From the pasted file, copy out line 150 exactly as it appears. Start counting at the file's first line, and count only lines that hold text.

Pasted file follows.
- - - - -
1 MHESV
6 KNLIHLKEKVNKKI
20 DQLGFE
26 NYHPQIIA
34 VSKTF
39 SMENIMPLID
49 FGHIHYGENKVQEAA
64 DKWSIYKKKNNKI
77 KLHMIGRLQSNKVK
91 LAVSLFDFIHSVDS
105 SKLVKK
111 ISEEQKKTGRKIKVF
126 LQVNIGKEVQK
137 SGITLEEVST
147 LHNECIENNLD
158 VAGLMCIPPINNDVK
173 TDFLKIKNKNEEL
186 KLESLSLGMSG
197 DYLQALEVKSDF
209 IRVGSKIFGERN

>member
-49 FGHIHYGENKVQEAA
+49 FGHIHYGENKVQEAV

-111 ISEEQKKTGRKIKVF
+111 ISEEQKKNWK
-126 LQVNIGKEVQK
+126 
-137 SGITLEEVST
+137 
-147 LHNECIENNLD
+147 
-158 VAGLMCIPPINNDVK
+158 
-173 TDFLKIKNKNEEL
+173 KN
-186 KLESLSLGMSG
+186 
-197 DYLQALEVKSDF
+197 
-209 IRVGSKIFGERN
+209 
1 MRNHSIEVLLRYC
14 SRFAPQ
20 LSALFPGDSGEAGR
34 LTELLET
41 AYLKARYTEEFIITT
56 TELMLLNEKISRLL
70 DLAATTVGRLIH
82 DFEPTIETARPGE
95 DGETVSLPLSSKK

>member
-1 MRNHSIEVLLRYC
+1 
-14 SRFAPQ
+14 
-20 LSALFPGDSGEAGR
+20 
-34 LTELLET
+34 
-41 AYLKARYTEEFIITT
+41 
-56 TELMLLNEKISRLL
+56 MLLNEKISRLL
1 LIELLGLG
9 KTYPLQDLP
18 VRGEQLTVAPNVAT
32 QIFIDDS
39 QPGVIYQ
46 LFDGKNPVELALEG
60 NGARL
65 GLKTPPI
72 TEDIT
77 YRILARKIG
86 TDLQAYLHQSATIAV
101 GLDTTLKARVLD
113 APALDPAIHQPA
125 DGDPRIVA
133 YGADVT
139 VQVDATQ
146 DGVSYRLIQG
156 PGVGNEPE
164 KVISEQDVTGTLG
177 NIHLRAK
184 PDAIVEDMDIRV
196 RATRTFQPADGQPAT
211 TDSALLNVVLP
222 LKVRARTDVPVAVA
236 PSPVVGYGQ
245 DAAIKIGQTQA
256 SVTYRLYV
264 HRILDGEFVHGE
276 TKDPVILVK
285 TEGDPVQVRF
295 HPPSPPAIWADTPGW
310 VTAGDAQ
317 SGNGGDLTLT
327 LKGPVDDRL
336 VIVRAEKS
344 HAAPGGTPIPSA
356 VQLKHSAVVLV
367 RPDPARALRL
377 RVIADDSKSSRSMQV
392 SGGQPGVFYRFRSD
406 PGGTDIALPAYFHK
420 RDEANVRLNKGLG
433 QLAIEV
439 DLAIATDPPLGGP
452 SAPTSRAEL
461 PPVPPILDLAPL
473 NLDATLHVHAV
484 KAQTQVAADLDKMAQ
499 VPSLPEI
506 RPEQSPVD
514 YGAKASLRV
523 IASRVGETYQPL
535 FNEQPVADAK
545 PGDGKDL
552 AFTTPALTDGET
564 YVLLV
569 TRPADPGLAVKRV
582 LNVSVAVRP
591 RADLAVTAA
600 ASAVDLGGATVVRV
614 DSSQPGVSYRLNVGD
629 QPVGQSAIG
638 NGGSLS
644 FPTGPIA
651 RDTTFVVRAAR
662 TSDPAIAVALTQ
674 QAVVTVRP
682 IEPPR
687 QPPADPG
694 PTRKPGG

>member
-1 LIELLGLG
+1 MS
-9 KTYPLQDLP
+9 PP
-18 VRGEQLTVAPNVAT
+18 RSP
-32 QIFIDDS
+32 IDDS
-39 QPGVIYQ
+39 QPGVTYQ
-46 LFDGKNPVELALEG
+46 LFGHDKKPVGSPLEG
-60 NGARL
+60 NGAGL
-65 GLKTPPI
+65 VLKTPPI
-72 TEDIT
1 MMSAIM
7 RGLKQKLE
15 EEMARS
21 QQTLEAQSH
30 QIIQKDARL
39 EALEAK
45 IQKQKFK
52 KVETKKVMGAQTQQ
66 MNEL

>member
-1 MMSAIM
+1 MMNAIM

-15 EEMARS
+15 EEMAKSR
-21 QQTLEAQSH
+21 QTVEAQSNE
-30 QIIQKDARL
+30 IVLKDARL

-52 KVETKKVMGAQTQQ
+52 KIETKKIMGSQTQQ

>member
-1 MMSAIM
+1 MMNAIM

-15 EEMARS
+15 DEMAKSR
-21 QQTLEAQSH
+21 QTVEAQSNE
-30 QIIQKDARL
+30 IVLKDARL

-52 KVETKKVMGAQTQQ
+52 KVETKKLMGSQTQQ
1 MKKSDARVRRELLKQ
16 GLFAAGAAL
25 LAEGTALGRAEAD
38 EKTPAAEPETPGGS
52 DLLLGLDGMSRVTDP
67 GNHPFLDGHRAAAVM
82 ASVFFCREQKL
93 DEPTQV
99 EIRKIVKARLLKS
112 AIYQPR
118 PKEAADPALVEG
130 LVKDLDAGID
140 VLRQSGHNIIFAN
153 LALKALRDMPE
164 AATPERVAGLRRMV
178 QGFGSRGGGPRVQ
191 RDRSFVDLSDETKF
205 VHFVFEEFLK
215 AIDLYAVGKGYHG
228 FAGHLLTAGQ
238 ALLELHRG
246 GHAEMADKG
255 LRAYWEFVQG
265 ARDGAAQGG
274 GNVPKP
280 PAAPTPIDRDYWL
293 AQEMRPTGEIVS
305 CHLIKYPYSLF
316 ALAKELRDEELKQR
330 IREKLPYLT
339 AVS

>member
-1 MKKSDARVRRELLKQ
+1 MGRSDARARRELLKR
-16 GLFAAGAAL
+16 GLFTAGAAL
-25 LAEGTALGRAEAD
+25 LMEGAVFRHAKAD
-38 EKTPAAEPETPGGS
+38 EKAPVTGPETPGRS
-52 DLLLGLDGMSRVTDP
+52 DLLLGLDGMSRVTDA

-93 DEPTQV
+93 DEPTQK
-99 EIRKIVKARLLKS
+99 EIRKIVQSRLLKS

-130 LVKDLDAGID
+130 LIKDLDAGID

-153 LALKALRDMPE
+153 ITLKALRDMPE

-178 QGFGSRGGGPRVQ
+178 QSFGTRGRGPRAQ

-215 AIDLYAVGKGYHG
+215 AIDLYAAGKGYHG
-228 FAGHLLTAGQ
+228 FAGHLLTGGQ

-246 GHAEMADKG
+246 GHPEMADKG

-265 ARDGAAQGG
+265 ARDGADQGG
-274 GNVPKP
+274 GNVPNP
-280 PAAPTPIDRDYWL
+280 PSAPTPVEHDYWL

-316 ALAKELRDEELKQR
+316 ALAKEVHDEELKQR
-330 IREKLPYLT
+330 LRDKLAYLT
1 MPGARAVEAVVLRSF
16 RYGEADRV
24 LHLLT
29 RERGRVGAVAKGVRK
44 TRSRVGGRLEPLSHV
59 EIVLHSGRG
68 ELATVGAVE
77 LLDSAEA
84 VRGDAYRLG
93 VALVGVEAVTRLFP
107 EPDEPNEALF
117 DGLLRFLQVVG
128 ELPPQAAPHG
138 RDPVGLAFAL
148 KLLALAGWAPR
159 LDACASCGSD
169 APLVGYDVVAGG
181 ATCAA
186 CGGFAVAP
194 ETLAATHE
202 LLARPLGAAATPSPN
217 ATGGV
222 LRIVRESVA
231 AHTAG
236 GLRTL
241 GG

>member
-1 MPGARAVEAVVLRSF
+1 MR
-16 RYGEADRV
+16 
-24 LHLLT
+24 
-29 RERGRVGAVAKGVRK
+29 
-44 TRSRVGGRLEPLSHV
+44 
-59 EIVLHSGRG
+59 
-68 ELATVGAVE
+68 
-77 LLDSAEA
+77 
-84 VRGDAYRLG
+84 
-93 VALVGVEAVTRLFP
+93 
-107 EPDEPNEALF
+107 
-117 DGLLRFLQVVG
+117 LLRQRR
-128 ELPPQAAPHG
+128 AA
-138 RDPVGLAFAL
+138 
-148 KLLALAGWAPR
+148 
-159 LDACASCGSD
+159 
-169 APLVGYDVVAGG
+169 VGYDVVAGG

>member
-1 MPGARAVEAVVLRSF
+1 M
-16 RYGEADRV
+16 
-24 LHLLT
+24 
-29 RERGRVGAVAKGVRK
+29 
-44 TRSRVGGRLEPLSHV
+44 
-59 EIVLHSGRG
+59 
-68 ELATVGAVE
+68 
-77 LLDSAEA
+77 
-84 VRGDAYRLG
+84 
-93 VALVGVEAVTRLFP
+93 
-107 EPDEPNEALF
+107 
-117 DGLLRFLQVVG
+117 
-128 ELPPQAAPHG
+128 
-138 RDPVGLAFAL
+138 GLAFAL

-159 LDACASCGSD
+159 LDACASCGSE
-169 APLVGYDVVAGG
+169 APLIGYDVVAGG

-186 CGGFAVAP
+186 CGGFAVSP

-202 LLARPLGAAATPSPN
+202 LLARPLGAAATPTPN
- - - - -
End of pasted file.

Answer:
+65 VLKTPPI